The Senate President as an avid user of modern technology and new media platforms knows what advantage the online community serves to the members of the 8th assembly.
Participatory governance in solving our national problems involves slow, difficult negotiations to seek agreement among the three tiers of Government and the citizens. With this, the use of social media puts legislators, organizations, citizens and journalists in touch with each other through simple Question and Answer processes that are facilitated by the use of Internet.
Lawmaking, oversight over the executive, budget appropriations and representation are the major functions performed by the parliament. In performing these functions, they majorly serve the categories of the stakeholders, the public, members of parliament (MPs), and staff. In addition to these stakeholders, various government institutions and independent institutions such as councils, ministries etc interact with parliament on regular basis. All these stakeholders have different needs at different level of intensity.
With the advancement of globalisation and technology, parliament is faced with several challenges in terms of providing services to its stakeholders. For example: the public now expects more transparency in parliamentary practices and faster responses to their queries using Internet technology. Here in Nigeria, there have been a strong calls to the Senate President through an online campaign on twitter “#OpenNASS” to make the parliament transparent, accessible and accountable. These calls are the reason the Senate President has set into motion the use of e-parliament (which is the use of information communication technology (ICT) by elected representatives, their members and political and administrative staff, in the conduct of their tasks, actively involving its citizen) in the 8th assembly to bring the electorate more closer to the parliament through the use of various technological tools which are readily available in the hands of million on Nigerians.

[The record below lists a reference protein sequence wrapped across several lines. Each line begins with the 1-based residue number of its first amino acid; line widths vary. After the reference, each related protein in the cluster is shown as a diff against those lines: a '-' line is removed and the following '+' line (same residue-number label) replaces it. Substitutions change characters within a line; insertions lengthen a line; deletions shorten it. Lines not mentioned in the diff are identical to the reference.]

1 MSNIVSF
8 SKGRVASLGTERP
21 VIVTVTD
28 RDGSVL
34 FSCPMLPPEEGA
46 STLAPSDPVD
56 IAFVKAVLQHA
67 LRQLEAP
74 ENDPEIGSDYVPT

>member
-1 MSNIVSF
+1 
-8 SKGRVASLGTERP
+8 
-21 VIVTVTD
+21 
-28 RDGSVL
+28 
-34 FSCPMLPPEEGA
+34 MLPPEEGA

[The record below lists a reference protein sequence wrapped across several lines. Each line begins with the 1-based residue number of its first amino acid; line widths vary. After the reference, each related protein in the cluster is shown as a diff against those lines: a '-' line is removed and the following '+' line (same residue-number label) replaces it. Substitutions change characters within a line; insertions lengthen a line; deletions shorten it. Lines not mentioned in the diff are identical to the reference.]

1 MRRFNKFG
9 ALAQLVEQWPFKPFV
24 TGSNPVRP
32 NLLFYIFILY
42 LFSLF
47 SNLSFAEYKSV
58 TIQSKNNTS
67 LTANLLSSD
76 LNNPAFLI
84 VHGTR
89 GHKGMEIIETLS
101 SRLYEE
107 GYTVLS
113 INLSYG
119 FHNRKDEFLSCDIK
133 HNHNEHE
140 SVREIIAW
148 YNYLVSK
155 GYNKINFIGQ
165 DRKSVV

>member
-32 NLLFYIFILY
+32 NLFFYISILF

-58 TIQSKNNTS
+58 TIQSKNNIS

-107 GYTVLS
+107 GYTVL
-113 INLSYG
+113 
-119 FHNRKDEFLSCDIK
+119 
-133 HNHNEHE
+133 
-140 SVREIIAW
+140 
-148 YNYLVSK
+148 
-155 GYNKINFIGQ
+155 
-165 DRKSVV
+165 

The 8th Senate has committed it members of parliament to interact with the people now than ever on anytime, anywhere basis for various informational and collaborative needs. The birth of new media has changed the landscape of information gathering and sharing which has provided people with real-time information even in the comfort of their homes.
The potential benefits of a strong parliament to the electorate and representatives is that it will bring about:
- A transparent parliament that is open to the nation and transparent in the conduct of its business;
- An elected parliament that is socially and politically representative and committed to equal opportunities to both members and the public so that they can carry out their mandates;
- Involvement of the public, including civil society and other people’s movement in the work of the parliament;
- Accountability to members and electorates for their performance in office and for the integrity of their conduct;
- An effective organisation and performance of parliamentary duties in accordance with set rules and values;
- Enables members to form issue networks through which they can assess policy alternatives and choose ideas for joint action in the parliament. This process will involve international parliamentary hearings and conference calls, and polling legislators to set priorities;
- Creation of e-parliament which means the members and public will have access to recent informations, documents related to law-making, oversight and representation through their website(s). It will also provide the means for understanding what the parliament does, who its members are, what they have done and how to communicate with them. Information will be offered in different formats including text, audio, video which enable citizen to find informations quickly and easily.
With these aforementioned benefits, the call for an “#OpenNASS” will be met.
Before this call for OpenNASS, MPs and the public have to rely on ineffective methods to access parliamentary information such as publications of Acts and Amendments of Acts, irregular committee reports and financing sheets. MPs have to submit petition, motion, questions to parliament in person and the only way to monitor an ongoing bill, Motion is by contacting relevant staff.
Everyone involved in policy-making needs good ideas. One good idea can make all the difference. One bad idea can be disastrous. Whether in government or opposition, legislators and political parties all need to be on the cutting edge of policy.